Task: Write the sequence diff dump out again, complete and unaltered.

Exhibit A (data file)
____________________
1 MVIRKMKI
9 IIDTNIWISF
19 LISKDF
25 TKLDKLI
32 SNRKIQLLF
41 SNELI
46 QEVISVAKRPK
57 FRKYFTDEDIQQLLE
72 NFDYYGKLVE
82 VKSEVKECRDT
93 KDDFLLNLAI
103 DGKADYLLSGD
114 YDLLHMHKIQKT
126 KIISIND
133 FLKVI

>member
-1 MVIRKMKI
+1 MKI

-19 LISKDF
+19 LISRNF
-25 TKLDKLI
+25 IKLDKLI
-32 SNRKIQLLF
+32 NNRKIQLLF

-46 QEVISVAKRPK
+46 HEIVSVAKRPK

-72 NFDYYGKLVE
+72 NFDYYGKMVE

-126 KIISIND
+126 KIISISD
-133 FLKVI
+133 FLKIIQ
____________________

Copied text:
1 MVIRKMKI
9 IIDTNIWISF
19 LISKDF
25 TKLDKLI
32 SNRKIQLLF
41 SNELI
46 QEVISVAKRPK
57 FRKYFTDEDIQQLLE
72 NFDYYGKLVE
82 VKSEVKECRDT
93 KDDFLLNLAI
103 DGKADYLLSGD
114 YDLLHMHKIQKT
126 KIISIND
133 FLKVI

>member
-1 MVIRKMKI
+1 MKI

-19 LISKDF
+19 LISRNF
-25 TKLDKLI
+25 IKLDKLI
-32 SNRKIQLLF
+32 NNRKIQLLF

-46 QEVISVAKRPK
+46 HEIVSVAKRPK

-72 NFDYYGKLVE
+72 NFDYYGKMVE

-126 KIISIND
+126 KIISISD
-133 FLKVI
+133 FLKIIQ